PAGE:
Are self-directed IRAs all that they are built up to be? Let's consider that question. We've all been sold on the idea of IRAs as a wise investment product. Contributions accumulate in value during your working years, allowing you to enjoy the fruits of your labor upon retirement. And they do offer tax benefits to their owners. Sounds great. But when looked at closely, you begin to see the limitations of IRAs.
Understanding the Limitations of Self-directed IRAs
Self-directed IRAs, in particular, are attractive to many people who like the idea of controlling where their money is invested. You can use these accounts to contribute and control your investments in the stocks, funds or bonds of your choosing. When using traditional IRAs, your contributions and capital gains are tax-deferred, allowing more of your money to be used in an investment strategy.
The limitations of these IRAs, however, is in their nameIndividual Retirement Accounts. As a financial tool, these accounts are strictly for retirement, and they are regulated by the IRS as such. If you don't follow their rules, you can lose your tax benefits.
To begin with, the tax benefits of these accounts are limited. Contributions to traditional IRAs are made tax-free, but get taxed upon distribution. Roth IRA contributions go in after tax, but distributions are tax free. Also, if your Adjusted Gross Income is K or more (single) or 9K or more (married) then you will receive no deduction on your federal income tax filings for your self-directed IRA contributions. So for those earning more than those amounts, these accounts are hardly a tax relief vehicle and seriously limits their value as an investment product.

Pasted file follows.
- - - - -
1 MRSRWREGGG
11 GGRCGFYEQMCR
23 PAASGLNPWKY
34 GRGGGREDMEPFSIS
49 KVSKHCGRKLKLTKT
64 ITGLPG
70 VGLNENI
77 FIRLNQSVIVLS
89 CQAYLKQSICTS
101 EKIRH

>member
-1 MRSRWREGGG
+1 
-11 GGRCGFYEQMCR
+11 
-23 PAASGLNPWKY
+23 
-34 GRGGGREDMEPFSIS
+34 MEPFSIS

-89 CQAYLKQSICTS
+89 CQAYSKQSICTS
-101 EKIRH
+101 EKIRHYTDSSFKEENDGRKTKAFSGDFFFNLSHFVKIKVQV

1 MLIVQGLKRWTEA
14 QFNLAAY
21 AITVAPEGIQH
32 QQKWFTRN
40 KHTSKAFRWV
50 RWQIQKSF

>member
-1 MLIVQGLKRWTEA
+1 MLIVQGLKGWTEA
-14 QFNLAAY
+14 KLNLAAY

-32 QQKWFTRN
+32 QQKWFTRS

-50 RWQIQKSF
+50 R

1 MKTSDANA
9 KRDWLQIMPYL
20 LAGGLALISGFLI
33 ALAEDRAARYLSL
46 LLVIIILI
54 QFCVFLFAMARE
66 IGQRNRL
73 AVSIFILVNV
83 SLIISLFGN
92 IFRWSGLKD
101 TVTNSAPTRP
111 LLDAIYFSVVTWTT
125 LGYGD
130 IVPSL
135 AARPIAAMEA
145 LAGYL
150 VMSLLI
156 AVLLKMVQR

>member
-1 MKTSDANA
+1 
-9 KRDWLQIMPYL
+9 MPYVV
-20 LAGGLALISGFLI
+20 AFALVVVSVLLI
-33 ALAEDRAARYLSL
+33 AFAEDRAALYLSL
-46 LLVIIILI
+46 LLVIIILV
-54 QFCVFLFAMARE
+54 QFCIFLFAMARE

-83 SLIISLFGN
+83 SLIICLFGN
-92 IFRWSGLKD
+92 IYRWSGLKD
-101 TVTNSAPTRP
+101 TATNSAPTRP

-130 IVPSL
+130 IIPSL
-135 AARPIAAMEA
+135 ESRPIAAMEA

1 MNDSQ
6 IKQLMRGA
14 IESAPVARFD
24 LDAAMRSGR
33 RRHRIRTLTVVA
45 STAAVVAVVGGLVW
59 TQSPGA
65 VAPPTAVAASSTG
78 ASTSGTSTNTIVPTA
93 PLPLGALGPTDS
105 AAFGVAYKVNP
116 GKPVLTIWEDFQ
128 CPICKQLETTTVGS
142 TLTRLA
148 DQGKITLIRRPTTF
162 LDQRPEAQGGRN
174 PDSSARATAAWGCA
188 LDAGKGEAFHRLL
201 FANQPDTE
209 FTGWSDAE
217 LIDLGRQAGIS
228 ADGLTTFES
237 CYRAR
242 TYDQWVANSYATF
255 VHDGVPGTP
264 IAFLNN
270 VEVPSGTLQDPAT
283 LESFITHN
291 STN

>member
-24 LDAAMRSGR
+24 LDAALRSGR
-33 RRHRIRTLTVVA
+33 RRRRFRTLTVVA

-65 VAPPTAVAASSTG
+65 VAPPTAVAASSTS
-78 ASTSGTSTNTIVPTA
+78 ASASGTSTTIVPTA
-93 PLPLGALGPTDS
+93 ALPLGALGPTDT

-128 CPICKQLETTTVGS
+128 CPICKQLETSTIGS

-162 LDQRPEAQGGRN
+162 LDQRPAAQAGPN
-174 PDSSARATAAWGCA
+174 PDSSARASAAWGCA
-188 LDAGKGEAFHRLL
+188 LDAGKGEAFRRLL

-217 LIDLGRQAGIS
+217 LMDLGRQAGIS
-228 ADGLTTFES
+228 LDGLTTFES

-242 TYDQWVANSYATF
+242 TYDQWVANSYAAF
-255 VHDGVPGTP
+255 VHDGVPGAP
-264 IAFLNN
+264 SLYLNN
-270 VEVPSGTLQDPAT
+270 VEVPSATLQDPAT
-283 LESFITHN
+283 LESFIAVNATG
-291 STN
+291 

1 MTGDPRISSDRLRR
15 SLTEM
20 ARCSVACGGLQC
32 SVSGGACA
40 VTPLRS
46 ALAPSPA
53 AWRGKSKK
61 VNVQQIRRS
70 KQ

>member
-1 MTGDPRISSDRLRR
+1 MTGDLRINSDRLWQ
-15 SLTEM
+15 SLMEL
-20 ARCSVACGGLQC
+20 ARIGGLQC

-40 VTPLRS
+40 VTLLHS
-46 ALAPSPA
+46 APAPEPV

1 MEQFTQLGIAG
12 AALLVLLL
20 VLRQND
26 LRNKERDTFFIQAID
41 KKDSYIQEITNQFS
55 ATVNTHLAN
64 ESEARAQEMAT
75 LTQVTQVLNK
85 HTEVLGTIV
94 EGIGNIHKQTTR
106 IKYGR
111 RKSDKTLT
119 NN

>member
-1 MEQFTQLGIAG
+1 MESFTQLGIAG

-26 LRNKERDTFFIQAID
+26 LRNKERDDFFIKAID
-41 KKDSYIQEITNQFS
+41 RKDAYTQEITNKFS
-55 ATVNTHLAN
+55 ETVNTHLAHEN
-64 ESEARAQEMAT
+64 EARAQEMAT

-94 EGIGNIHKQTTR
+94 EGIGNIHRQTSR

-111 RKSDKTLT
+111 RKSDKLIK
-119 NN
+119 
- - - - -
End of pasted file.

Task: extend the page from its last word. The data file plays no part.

The IRS also regulates the contribution amounts, investment use and distribution of these types of accounts. There are limits as to how much you can contribute annually. Currently, if you are younger than 50, ,000 is your limit. If you are older than 50, you can contribute up to ,000.
Self-directed IRAs are also limited by what you can use your money for. There is a self-dealing rule, for example, that says you can't act or benefit on your own behalf as a trustee of your money. Basically, you can't have any direct or indirect personal involvement or gain from any of your investments. That includes renting a house you bought to a family member. If you used self-directed IRA funds to purchase that house, you can't even fix the kitchen sink...let alone allow your niece to rent it. These investment limitations are fairly severe.
The same limitations exist when it comes to the distribution of your funds. With few exceptions, you can't access your funds until you reach the IRS retirement age. If you do so, those funds will be subject to the normal income tax plus a 10% withdrawal penalty.
Offering a Better Way
Dividend paying whole life insurance offers a platform that provides many of the same benefits of an IRA, but without the limitations. In fact, when used as an Infinite Banking System, the cash value growth and tax benefits of these policies go above and beyond most retirement investment strategies.